"But I still believe if you get good pace behind the ball and just put it in the right areas, you can create chances. That's what we are looking for, and I think they can, the way Naseem is bowling at the moment, Shaheen is very important with the new ball especially, he gets some movement in the air and off the seam also. We hope that they can do it, but you need to be very, very disciplined.
"Then it comes to plan B and plan C, if it's not happening then where you're going to attack him. Let's see, there are good signs for us that a young bowling attack like this, they start understanding what they need to do here. It's big pressure when they just go in a Test match, that's a big learning for them. If they can replicate that in the game scenario then these fast bowlers will be a great asset for Pakistan. The kind of form he is in, there's no doubt Steve Smith is a batting genius. We will try our best to execute our plans and dismiss him."
Among Pakistan's batsmen, the way Babar Azam has begun this tour gives the strong impression that he may be on the verge of a major breakthrough into the very front rank, currently occupied by Smith and Virat Kohli, among others. Misbah is hopeful that he has been able to add the requisite ice to Babar's shotmaking fire, as evidenced by the maturity he showed in compiling a masterful century against Australia A in Perth.
"It was a very difficult pitch for our three-day game and they bowled very well. We were playing pretty much the top four bowlers from Australia A," Misbah said. "Babar Azam did both the things there - he punished the poor deliveries and respected the bowlers when it was required. He batted with a lot of maturity there. It's not just aggression, aggression and aggression, he has a very balanced approach. He puts the short balls away and even respects the good deliveries whenever he had to. He is ready to play that sort of a long innings in Tests.
"He is very important. I think the way he is playing these days, the most important thing for a batsman is how confident you are, especially after South Africa and those were difficult pitches when Pakistan played last series. The way he played good and attacking cricket there, he has changed totally as a batsman. He understands conditions and here the conditions for batting are a lot better.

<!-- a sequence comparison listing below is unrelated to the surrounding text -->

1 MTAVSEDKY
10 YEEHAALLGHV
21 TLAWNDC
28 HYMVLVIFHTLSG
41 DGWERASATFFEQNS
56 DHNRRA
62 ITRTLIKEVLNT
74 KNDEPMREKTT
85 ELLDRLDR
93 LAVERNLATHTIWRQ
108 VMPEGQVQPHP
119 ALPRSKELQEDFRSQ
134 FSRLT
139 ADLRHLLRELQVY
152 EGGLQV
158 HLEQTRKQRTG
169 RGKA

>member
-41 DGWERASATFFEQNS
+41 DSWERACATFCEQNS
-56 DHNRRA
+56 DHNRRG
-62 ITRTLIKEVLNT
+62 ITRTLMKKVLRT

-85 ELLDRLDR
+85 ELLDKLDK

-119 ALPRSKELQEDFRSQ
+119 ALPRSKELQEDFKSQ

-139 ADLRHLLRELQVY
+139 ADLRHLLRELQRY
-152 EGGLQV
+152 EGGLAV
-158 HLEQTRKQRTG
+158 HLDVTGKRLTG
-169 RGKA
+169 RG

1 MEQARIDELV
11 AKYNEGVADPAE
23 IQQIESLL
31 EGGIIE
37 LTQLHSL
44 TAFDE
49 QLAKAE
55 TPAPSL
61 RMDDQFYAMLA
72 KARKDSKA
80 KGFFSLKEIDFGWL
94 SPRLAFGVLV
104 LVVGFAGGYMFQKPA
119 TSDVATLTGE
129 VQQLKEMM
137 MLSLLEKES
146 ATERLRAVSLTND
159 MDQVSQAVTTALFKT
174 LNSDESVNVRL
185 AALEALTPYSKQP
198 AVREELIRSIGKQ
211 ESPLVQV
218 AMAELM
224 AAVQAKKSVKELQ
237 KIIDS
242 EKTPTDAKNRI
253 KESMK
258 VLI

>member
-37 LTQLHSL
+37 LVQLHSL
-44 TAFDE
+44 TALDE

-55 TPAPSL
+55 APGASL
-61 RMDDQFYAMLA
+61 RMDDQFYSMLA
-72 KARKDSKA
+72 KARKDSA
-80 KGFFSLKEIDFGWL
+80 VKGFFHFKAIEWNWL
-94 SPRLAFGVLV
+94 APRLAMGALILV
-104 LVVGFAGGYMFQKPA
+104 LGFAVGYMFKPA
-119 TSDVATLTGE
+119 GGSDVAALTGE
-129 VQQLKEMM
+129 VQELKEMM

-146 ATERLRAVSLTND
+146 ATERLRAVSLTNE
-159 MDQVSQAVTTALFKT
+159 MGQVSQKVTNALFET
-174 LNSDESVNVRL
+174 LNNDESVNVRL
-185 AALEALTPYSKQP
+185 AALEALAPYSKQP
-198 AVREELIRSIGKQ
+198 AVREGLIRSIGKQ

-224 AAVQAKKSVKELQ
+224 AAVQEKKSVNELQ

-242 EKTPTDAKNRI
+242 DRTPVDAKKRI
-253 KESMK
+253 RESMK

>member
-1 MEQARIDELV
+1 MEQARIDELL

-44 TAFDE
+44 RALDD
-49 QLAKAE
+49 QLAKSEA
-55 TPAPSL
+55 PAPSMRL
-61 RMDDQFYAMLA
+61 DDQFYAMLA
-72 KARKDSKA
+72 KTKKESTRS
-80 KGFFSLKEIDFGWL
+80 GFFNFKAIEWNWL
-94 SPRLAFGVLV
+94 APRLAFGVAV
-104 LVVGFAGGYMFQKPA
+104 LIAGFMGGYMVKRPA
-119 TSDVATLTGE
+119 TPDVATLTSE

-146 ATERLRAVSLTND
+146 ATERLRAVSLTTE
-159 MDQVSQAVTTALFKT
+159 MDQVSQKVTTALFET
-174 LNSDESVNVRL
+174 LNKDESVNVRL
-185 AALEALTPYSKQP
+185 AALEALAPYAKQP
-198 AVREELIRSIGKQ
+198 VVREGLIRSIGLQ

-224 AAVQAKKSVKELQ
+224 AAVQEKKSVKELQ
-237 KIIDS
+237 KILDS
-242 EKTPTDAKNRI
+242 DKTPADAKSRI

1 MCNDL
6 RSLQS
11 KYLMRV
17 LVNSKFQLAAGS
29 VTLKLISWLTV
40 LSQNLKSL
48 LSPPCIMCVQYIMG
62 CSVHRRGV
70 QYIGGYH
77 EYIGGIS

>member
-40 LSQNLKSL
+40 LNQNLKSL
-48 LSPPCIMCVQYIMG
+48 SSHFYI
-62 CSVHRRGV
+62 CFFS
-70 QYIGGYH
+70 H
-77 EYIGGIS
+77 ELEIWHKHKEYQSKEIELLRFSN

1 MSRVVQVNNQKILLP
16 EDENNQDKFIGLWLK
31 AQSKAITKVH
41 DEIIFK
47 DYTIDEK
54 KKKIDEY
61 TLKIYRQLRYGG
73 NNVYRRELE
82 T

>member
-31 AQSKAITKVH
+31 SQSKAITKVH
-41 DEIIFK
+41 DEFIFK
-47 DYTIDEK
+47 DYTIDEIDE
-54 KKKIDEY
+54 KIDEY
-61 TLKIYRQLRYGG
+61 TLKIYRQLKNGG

"The way he has been batting these days in the warm-up games, in the T20s, and even in the nets, you can see his confidence and he has improved a lot technically, you can see the surety in him. He will be a key [batsman], especially with his confidence. Hopefully he will do well, it will be very important for Pakistan."
As for the World Test Championship, Pakistan will finally make their entry to the contest with India already having streeted away to a 300-point lead. Misbah mentioned the psychological value of winning in Australia or England, before assuming a typically serene attitude to the title race.
"These two Test matches are here, whenever you come to Australia and England, if you perform well in these conditions as a team, especially a young team, that gives you huge confidence," he said. "Then four Test matches at home, if we can do well here and then go there and perform well, then these things will take care of themselves."
Daniel Brettig is an assistant editor at ESPNcricinfo. @danbrettig